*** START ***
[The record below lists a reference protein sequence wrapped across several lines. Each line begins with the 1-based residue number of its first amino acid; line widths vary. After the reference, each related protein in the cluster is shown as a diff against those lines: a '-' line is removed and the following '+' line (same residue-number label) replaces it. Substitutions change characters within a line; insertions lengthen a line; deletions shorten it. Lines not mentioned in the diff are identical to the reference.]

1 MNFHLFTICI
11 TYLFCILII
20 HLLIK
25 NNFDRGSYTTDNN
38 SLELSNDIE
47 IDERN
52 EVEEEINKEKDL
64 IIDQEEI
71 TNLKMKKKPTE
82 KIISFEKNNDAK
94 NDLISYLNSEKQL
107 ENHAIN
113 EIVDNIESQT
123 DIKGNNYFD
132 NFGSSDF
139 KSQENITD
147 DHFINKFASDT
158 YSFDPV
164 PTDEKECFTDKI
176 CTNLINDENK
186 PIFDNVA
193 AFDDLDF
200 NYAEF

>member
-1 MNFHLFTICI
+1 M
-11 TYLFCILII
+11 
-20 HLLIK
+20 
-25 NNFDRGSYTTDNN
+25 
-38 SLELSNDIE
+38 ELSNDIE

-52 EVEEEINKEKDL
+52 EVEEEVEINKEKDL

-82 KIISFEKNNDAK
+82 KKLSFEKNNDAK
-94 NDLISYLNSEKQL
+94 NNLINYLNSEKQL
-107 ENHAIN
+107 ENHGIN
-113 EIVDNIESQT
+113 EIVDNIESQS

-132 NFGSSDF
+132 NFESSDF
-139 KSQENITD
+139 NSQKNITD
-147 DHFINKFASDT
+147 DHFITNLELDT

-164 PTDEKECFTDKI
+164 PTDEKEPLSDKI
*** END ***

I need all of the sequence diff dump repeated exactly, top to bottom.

[The record below lists a reference protein sequence wrapped across several lines. Each line begins with the 1-based residue number of its first amino acid; line widths vary. After the reference, each related protein in the cluster is shown as a diff against those lines: a '-' line is removed and the following '+' line (same residue-number label) replaces it. Substitutions change characters within a line; insertions lengthen a line; deletions shorten it. Lines not mentioned in the diff are identical to the reference.]

1 MNFHLFTICI
11 TYLFCILII
20 HLLIK
25 NNFDRGSYTTDNN
38 SLELSNDIE
47 IDERN
52 EVEEEINKEKDL
64 IIDQEEI
71 TNLKMKKKPTE
82 KIISFEKNNDAK
94 NDLISYLNSEKQL
107 ENHAIN
113 EIVDNIESQT
123 DIKGNNYFD
132 NFGSSDF
139 KSQENITD
147 DHFINKFASDT
158 YSFDPV
164 PTDEKECFTDKI
176 CTNLINDENK
186 PIFDNVA
193 AFDDLDF
200 NYAEF

>member
-1 MNFHLFTICI
+1 M
-11 TYLFCILII
+11 
-20 HLLIK
+20 
-25 NNFDRGSYTTDNN
+25 
-38 SLELSNDIE
+38 ELSNDIE

-52 EVEEEINKEKDL
+52 EVEEEVEINKEKDL

-82 KIISFEKNNDAK
+82 KKLSFEKNNDAK
-94 NDLISYLNSEKQL
+94 NNLINYLNSEKQL
-107 ENHAIN
+107 ENHGIN
-113 EIVDNIESQT
+113 EIVDNIESQS

-132 NFGSSDF
+132 NFESSDF
-139 KSQENITD
+139 NSQKNITD
-147 DHFINKFASDT
+147 DHFITNLELDT

-164 PTDEKECFTDKI
+164 PTDEKEPLSDKI